Cap Remap is a disaster

Let’s recap:

AURA, run by grifters and con-artists, bought in heavily to the grid redesign fairy dust theory. It didn’t hurt that their 2 chief transit gurus live on the northern part of the 5 route and hated the jog through Hyde Park and NUNA (that was responsible for a lot of riders, but not the 2 most important ones, obviously).

First few months look good. Single digit fixed ridership increases. Huge increases in rapid (but this is comparing to a year ago when frequency wasn’t good, especially weekend).

Now we’ve got our first comparison that matters: Sep 18 to Sep 17. UT is back in session; AISD kids are back in school and not able to joyride even though they’re still being offered free rides.

Guess what?

Fixed-route1 ridership is significantly down – even though one would expect the impact of Cap Remap in a flat ridership scenario to show more rides, because the redesign forces more people to take 2 rides instead of 1 to get to their destination.

september ridership table
image thanks to Caleb Pritchard


image of a portion of the tweetdeck complaints
I retweet a bunch every morning

And my “capmetroatx” column in tweetdeck suddenly became full of complaints about UT students being miserable for not having the RR and the 5 (both the 10 and the IF are now full to overcrowding, leaving many people at stops, and they’re pissed about it, in addition to the normal “where’s my supposedly frequent bus” complaint you’ll see represented to the right). This volume of complaints is huge compared to what I saw in spring of 18.


And a friend of the crackplog forwarded me this image showing how well one of the new frequent cross-town routes is doing:

Man, if only somebody had told Cap Metro ahead of time that this was a dumb idea.

Oh, wait! somebody did!

So we have at the very least some very convincing circumstantial evidence that the lower ridership probably isn’t due to weather2; it’s probably due to the fact that they took some buses away from places that were using them very well (the 5 through HP and NUNA; the RR); and put them on routes where they are not being used very well (i.e. the 335).
I’ll fill in this post with more details later. But suffice to say – the Pollyannas were wrong again; not that they’ll ever learn.


  1. normal buses, basically; remember that the Rapid changes weren’t part of the Remap – they preceded it 

  2. as is always Cap Metro’s bullshit excuse 

Let’s Go To The Movies: Also: Why Nobody Takes The Bus There!

In a happy coincidence, this twitter thread came to me as I was about to take the family over to our go-to theatre; the Alamo Drafthouse at Mueller, to watch a bougie family entertainment (I have kids, sue me; Christopher Robin was good). When I posted some details about our upcoming trip, friend-of-the-crackplog Hunter S Thompson Caleb Pritchard was appropriately dismayed.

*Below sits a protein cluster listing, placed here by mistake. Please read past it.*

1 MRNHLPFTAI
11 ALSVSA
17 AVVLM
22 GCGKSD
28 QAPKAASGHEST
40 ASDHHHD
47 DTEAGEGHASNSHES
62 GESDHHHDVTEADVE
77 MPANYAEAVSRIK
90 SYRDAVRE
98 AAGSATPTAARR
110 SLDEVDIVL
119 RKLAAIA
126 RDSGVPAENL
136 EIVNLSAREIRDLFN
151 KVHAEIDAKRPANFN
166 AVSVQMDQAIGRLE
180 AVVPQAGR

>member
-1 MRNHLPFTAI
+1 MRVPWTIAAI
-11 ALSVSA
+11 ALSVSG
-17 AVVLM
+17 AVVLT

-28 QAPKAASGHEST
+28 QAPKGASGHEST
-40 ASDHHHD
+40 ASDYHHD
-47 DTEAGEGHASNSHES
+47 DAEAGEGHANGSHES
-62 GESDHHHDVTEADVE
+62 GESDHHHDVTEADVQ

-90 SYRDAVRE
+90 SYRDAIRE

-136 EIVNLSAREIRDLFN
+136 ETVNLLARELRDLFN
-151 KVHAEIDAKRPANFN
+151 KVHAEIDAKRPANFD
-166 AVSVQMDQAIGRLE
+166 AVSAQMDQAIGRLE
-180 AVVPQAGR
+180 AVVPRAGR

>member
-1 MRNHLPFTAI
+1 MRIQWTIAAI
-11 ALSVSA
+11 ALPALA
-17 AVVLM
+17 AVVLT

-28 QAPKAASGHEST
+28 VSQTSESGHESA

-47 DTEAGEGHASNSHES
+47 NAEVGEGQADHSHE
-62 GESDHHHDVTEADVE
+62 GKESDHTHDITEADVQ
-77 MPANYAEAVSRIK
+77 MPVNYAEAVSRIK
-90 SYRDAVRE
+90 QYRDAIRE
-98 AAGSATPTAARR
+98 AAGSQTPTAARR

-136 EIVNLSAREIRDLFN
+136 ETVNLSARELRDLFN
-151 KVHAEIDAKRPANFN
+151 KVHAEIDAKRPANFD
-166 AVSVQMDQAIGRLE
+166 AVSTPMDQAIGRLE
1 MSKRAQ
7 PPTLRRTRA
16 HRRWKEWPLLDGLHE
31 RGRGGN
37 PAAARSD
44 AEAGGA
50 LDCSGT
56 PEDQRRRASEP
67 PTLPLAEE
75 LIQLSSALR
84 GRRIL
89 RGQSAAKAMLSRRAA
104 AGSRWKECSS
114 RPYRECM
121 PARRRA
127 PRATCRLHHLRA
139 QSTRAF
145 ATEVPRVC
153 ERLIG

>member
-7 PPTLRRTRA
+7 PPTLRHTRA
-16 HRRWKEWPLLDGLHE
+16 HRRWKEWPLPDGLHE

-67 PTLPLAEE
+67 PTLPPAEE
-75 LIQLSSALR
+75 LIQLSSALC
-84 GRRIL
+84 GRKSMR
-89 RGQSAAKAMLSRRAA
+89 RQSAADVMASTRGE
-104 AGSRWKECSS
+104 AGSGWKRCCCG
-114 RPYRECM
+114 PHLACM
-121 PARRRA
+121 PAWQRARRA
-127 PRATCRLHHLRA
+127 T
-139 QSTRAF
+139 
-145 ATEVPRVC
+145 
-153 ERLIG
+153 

More importantly, it’s worth exploring this trip from my house a few blocks on the interior of Hyde Park as an example of how even ‘better’ transit service has a long ways to go, but stay tuned after that; because there’s a little more to it.

Let’s talk time!

From a long time ago, you may remember cheezy minimalist graphics like the ones below, which made their first appearance in the best-est “Why Rapid Bus sucks” post that still holds for a little while longer until the two infill stops are fully integrated. In this case, you can see the components of the trip from my house to the Alamo Drafthouse in Mueller, as follows:

DRIVING TRIP (what we actually did): 7 minute drive, 1 minute to park, 1 minute to walk from the garage to the front door of the theatre.

TRANSIT TRIP (what we could have done): 9 minute (0.4 mile) walk down to 38th and Guadalupe; typical wait of 7.5 minutes for the 335 bus (15 minute frequencies on this route! Best we’ve got!); 14 minute bus trip to the closest stop in Mueller (Berkman and Simond); and an 8 minute (0.4 mile) walk to the theatre’s front door. 1

Now here they are combined on the same graph2.

See a problem yet? Hint: When just the walk to the bus stop from my house (the first part of four on the transit trip) is essentially as long (in time) as the entire driving trip, counting parking the car in the garage and walking from the garage to the theatre, you might not be competitive overall.

Well, you might be tempted to reply, surely the bus is cheaper!

Let’s talk money!